Design Patterns in Machine Learning Code and Systems

[ machinelearning engineering python 🔥 ] · 13 min read

Design patterns are not just a way to structure code. They also communicate the problem addressed and how the code or component is intended to be used.

Here are some patterns I’ve observed in machine learning code and systems, mostly from the Gang of Four design patterns book. Most developers have some familiarity with these patterns and having a basic understanding provides a shared vocabulary to discuss ideas on design and implementation.

Design patterns in libraries and code

The factory pattern decouples objects, such as training data, from how they are created. Creating these objects can sometimes be complex (e.g., distributed data loaders) and providing a base factory helps users by simplifying object creation and providing constraints that prevent mistakes.

The base factory can be defined via an interface or abstract class. Then, to create a new factory, we can subclass it and provide our own implementation details.

PyTorch’s Dataset is a good example. To create our own datasets, we should subclass Dataset and override the __len__ and __getitem__ methods. The former returns the size of the dataset while the latter supports indexing to get the i th example. Here’s an example of creating a custom dataset.

from import Dataset

class SequencesDataset(Dataset):
    def __init__(self, sequences: Sequences, neg_sample_size=5):
        self.sequences = sequences
        self.neg_sample_size = neg_sample_size

    def __len__(self):
        return self.sequences.n_sequences

    def __getitem__(self, idx):
        pairs = self.sequences.get_pairs(idx)
        neg_samples = []
        for center, context in pairs:

        return pairs, neg_samples

Gensim’s textcorpus is another example. It simplifies reading text files for downstream language modeling. Users need to override the get_texts() method to read and process a single line (or document) and return it as a sequence of words.

from gensim.corpora.textcorpus import TextCorpus
from gensim.test.utils import datapath
from gensim import utils

class CorpusMiislita(TextCorpus):
    stopwords = set('for a of the and to in on'.split())
    def get_texts(self):
        for doc in self.getstream():
            yield [word for word in utils.to_unicode(doc).lower().split() if word not in self.stopwords]

    def __len__(self):
        self.length = sum(1 for _ in self.get_texts())
        return self.length

corpus = CorpusMiislita(datapath('head500.noblanks.cor.bz2'))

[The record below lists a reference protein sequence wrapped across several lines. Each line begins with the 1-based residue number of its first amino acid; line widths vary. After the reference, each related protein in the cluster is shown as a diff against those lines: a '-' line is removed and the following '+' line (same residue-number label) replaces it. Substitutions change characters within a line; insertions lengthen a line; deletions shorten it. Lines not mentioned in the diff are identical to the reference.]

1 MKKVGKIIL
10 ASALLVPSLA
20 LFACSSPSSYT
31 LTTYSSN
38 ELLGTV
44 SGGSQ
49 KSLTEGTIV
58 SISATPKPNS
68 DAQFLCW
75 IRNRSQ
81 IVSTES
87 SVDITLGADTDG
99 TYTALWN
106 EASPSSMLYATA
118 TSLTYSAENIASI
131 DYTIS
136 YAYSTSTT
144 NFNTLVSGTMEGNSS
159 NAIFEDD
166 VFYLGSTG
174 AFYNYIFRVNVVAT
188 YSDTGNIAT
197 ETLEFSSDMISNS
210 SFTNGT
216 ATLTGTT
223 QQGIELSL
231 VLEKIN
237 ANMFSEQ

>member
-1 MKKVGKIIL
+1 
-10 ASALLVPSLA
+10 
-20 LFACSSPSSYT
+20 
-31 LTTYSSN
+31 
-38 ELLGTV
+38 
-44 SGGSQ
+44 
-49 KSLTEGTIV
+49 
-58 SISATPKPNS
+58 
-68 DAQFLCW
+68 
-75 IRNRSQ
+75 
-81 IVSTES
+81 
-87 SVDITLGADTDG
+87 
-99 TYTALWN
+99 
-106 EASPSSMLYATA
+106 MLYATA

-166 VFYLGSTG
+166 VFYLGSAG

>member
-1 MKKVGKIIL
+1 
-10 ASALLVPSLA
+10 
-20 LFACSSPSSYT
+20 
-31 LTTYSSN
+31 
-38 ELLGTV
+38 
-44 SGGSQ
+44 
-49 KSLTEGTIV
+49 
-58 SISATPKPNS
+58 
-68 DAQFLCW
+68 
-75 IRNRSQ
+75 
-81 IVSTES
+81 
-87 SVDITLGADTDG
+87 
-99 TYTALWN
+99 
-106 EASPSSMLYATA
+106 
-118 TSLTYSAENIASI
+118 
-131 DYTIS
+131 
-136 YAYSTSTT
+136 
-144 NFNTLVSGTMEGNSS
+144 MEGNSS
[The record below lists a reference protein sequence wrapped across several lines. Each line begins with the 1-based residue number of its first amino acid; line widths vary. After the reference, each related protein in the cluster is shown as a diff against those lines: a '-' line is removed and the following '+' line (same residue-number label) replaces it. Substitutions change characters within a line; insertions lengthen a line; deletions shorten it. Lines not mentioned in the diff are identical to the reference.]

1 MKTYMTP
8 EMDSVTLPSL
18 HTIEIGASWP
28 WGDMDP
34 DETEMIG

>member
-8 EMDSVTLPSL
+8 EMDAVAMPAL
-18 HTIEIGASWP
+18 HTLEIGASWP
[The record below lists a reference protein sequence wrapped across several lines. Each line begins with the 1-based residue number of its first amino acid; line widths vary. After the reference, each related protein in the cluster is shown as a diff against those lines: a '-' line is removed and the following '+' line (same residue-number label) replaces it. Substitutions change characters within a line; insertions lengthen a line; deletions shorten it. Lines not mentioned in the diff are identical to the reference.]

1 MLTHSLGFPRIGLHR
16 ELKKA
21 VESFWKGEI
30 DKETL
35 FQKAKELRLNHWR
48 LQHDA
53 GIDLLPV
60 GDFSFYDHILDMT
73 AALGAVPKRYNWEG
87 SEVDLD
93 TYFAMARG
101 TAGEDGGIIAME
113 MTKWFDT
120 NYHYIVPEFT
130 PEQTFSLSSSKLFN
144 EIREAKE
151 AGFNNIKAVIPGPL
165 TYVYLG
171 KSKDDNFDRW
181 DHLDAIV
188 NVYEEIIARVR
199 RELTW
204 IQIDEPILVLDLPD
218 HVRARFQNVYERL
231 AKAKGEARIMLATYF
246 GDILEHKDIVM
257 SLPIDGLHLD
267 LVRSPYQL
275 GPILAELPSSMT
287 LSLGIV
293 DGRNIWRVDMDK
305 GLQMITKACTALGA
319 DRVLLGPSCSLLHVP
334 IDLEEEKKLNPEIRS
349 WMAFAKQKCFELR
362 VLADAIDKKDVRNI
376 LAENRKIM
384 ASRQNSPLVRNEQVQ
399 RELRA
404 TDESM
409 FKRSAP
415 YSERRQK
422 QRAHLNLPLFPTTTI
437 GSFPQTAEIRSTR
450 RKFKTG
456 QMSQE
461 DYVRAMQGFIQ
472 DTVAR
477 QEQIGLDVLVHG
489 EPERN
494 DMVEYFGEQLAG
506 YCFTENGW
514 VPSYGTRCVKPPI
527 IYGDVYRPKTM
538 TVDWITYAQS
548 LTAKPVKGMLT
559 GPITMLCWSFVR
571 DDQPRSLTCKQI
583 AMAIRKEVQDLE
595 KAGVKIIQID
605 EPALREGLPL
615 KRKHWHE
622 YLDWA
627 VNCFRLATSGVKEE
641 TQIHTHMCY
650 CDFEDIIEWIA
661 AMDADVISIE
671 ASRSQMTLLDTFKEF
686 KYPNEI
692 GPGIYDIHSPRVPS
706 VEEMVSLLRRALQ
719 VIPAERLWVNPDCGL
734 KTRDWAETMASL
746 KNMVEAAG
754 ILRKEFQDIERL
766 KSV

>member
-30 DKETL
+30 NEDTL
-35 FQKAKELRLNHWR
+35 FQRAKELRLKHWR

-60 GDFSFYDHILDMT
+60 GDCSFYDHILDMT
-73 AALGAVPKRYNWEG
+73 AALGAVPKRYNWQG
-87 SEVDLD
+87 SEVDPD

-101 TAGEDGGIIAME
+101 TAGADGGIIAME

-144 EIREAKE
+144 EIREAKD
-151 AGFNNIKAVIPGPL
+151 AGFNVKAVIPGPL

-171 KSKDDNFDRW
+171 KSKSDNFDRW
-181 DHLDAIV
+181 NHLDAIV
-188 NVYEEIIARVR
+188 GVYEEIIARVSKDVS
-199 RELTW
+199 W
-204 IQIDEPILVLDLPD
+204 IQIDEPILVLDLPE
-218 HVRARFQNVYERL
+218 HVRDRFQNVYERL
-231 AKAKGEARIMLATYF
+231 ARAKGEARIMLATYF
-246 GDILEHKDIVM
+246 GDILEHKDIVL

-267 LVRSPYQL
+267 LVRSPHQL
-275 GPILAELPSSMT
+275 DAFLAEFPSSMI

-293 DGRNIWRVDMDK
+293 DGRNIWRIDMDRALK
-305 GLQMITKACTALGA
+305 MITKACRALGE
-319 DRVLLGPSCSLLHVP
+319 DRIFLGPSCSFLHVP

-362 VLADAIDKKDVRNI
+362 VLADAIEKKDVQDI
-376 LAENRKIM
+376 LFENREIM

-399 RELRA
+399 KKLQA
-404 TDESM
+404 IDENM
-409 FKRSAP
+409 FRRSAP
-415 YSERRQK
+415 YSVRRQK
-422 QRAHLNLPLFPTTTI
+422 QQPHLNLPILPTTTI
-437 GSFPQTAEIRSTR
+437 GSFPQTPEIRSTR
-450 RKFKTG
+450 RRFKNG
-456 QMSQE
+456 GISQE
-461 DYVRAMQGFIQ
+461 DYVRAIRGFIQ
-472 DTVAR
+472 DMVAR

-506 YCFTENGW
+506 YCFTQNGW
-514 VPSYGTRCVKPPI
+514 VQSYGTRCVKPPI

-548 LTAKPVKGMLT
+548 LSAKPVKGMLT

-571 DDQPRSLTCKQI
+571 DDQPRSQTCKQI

>>> len(corpus)
document = next(iter(corpus.get_texts()))

A final example is Hugging Face’s Dataset that doesn’t require subclassing. It provides a simple way for users to load data into Apache Arrow which provides for fast lookup with low memory requirements. It also includes methods to stream, interleave, shuffle, etc.

from datasets import load_dataset
from datasets import interleave_datasets

# Load as streaming = True
en_dataset = load_dataset('oscar', "unshuffled_deduplicated_en", split='train', streaming=True)
fr_dataset = load_dataset('oscar', "unshuffled_deduplicated_fr", split='train', streaming=True)

# Interleave
multilingual_dataset = interleave_datasets([en_dataset, fr_dataset])

# Shuffle
shuffled_dataset = multilingual_dataset.shuffle(seed=42, buffer_size=10_000)

The adapter pattern increases compatibility between interfaces, such as data formats like CSV, Parquet, JSON, etc. This allows objects (e.g., stored data) with incompatible interfaces to collaborate. Specific to data pipelines, adapters are often used to read data stored in different formats into a standard data object such as a Dataframe.

For example, Pandas has almost 20 adapters to read most file storages types into the pandas Dataframe.

Non-exhaustive list of adapters to read different file storage formats in Pandas

Non-exhaustive list of adapters to read different file storage formats in Pandas

Similarly, Spark has adapters to read from different data formats such as Parquet, JSON, CSV, Hive, and Text files.

val parquetDf ="people.parquet")
val jsonDf ="examples/src/main/resources/people.json")
val hiveDF = sql("SELECT name, job_family FROM people WHERE age < 60 ORDER BY age")
val csvDf ="examples/src/main/resources/people.csv")
val textDf ="examples/src/main/resources/people.txt")

Another example is Apache Arrow which provides a standard columnar format across multiple data frameworks like Pandas, Spark, Parquet, Cassandra, and more. (Hugging Face’s Dataset uses Arrow for its local caching system.)

Apache Arrow standardizes in-memory columnar data for several data frameworks

Apache Arrow standardizes in-memory columnar data for several data frameworks

The decorator pattern allows users to easily add functionality to their existing code. Objects can be “decorated” (aka adding functionality) at run time without having to update the structure or behavior of other objects of the same class.

In Python, decorating methods is easy via the @ syntax. Applying @decorator on method() is equivalent to calling method = decorator(method).

A handy example of a built-in operator is functool’s lru_cache(). It saves the most recent x calls in a dictionary which maps input arguments to returned results. Here’s an example using cache to efficiently compute Fibonacci numbers.

from functools import lru_cache

def fib(n):
    if n < 2:
        return n
    return fib(n-1) + fib(n-2)

>>> [fib(n) for n in range(16)]
[0, 1, 1, 2, 3, 5, 8, 13, 21, 34, 55, 89, 144, 233, 377, 610]

>>> fib.cache_info()
CacheInfo(hits=28, misses=16, maxsize=None, currsize=16)

Another example is Pytest’s decorators to define fixtures. These fixtures can then be referenced in downstream tests. Think of fixtures as methods that generate data for testing expected behavior. These fixtures are called before running any tests and shared across tests. Here are some examples of fixtures to load sample data and trained models.

import pytest
import numpy as np

from src.data_prep.prep_titanic import load_df, prep_df, split_df, get_feats_and_labels
from src.tree.decision_tree import DecisionTree
from src.tree.random_forest import RandomForest